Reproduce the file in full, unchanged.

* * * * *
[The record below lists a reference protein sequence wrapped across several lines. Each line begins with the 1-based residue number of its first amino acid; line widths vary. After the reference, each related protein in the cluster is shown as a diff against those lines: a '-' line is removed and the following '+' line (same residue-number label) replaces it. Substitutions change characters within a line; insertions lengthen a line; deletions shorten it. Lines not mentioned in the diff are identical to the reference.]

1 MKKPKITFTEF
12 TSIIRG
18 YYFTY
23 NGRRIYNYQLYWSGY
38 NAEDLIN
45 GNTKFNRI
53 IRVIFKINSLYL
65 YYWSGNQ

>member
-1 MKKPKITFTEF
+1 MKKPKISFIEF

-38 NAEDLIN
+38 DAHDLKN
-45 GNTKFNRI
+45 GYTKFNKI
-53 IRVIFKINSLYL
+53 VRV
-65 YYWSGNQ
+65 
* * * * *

[The record below lists a reference protein sequence wrapped across several lines. Each line begins with the 1-based residue number of its first amino acid; line widths vary. After the reference, each related protein in the cluster is shown as a diff against those lines: a '-' line is removed and the following '+' line (same residue-number label) replaces it. Substitutions change characters within a line; insertions lengthen a line; deletions shorten it. Lines not mentioned in the diff are identical to the reference.]

1 MKKPKITFTEF
12 TSIIRG
18 YYFTY
23 NGRRIYNYQLYWSGY
38 NAEDLIN
45 GNTKFNRI
53 IRVIFKINSLYL
65 YYWSGNQ

>member
-1 MKKPKITFTEF
+1 MKKPKISFIEF

-38 NAEDLIN
+38 DAHDLKN
-45 GNTKFNRI
+45 GYTKFNKI
-53 IRVIFKINSLYL
+53 VRV
-65 YYWSGNQ
+65 